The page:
Monday, April 4, 2011

Attack of the clones!

As I've discussed in previous blog posts, I am working in the lab to characterize major histocompatability complex(MHC) genes in yellow-bellied marmots. These genes code for molecules that recognize and bind proteins floating around in and around our cells. The MHC complex distinguishes between self and non-self proteins, and initiates an immune response when a non-self protein (e.g. pathogen) is detected.

MHC proteins must therefore be able to accurately differentiate a wide array of molecules and pathogens specific to the population of interest. These genes are therefore the targets of enormous selective pressure (making them a great model for evolutionary genetics studies) with numerous, ecologically important consequences. An individual's MHC geneotype may determine how it chooses mates, how it responds to parasites, and even how long it lives.

So, that all sounds great. But how do we actually determine MHC genotype? Well, we have to sequence the DNA of each individual marmot at this particular locus (i.e. site on the genome). However, when we sequence using traditional Sanger sequencing methods, both copies of the gene (the one you inherited from mom and the one you inherited from dad) are pooled in the same reaction. So, if your alleles at this locus looks like this...

from mom AGATT
from dad AGAAT

...the sequence I'm viewing after Sanger sequencing looks like this...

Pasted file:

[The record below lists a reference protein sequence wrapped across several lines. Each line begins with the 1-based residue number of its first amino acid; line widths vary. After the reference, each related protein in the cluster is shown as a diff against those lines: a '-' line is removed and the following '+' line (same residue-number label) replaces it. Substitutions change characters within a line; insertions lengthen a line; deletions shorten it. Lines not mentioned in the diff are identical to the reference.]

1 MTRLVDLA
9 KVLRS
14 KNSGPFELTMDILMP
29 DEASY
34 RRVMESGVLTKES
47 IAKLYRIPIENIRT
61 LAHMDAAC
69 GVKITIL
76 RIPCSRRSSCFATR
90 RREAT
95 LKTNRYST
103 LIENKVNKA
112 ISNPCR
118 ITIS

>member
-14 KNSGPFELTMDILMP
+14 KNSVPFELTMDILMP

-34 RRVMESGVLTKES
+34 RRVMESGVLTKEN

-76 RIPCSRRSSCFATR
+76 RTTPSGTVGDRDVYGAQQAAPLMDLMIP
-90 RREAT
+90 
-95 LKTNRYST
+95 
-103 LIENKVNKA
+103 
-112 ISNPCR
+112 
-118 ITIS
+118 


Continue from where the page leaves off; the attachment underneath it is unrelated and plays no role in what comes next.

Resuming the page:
AGA?T where ? is T and A

If I then asked you (after showing just the Sanger sequencing output), what are the possible sequences for this locus? You could easily reconstruct mom and dad's individual alleles based on simple ideas of segregation. But what if I showed you this sequence...

AGA?T? where ? is T and A...becomes a bit more complicated, right?

There are more than two possible alleles in this case, so was mom AGATTT and dad AGAATA? Or was mom AGATTA and dad AGAATT?

Now imagine that you are working with
sequences that are hundreds of base pairs long with 10-20 variable positions. How could you possibly figure out the alleles present in an entire population of marmots?

The answer is cloning. I take my PCR product (containing many copies of both sets of alleles) and stick it into bacteria that only accept a single copy of the gene at a time. I plate and grow these bacteria into colonies (i.e piles and piles of clones containing the same, single allele from my PCR product) and sequence this DNA to determine individual alleles. To ensure that I have sequences of each individual allele, I must grow, pick, and sequence many many colonies (see below for a small fraction of my clone army!)

Conveniently, the bacteria we use are designed with the PCR product insertion site in a gene that causes them to produce a blue color. Therefore, colonies that have accepted the insert (and are now part E. coli part marmot) turn white, while colonies that have not accepted the insert retain their blue color (see below). This makes the clone screening process much more efficient, though it is still a time consuming and labor intensive process.

And in the end, if all goes according to plan, I am left with sequences of individual alleles that can be used in analyses, as well as lots and lots of marmoty bacteria.

No comments:

Post a Comment